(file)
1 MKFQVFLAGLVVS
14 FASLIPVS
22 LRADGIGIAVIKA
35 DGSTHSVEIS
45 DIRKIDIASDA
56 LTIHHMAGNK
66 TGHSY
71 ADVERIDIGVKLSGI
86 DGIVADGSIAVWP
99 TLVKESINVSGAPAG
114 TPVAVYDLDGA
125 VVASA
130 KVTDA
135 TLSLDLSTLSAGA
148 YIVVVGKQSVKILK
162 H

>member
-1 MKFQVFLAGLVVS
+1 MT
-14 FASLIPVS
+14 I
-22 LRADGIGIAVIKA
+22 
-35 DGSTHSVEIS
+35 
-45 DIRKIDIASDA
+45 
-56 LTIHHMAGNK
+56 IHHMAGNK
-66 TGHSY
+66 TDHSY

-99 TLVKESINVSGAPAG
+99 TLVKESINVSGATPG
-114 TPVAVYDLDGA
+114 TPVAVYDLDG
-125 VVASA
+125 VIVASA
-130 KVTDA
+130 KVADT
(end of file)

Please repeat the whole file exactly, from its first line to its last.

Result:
1 MKFQVFLAGLVVS
14 FASLIPVS
22 LRADGIGIAVIKA
35 DGSTHSVEIS
45 DIRKIDIASDA
56 LTIHHMAGNK
66 TGHSY
71 ADVERIDIGVKLSGI
86 DGIVADGSIAVWP
99 TLVKESINVSGAPAG
114 TPVAVYDLDGA
125 VVASA
130 KVTDA
135 TLSLDLSTLSAGA
148 YIVVVGKQSVKILK
162 H

>member
-1 MKFQVFLAGLVVS
+1 MT
-14 FASLIPVS
+14 I
-22 LRADGIGIAVIKA
+22 
-35 DGSTHSVEIS
+35 
-45 DIRKIDIASDA
+45 
-56 LTIHHMAGNK
+56 IHHMAGNK
-66 TGHSY
+66 TDHSY

-99 TLVKESINVSGAPAG
+99 TLVKESINVSGATPG
-114 TPVAVYDLDGA
+114 TPVAVYDLDG
-125 VVASA
+125 VIVASA
-130 KVTDA
+130 KVADT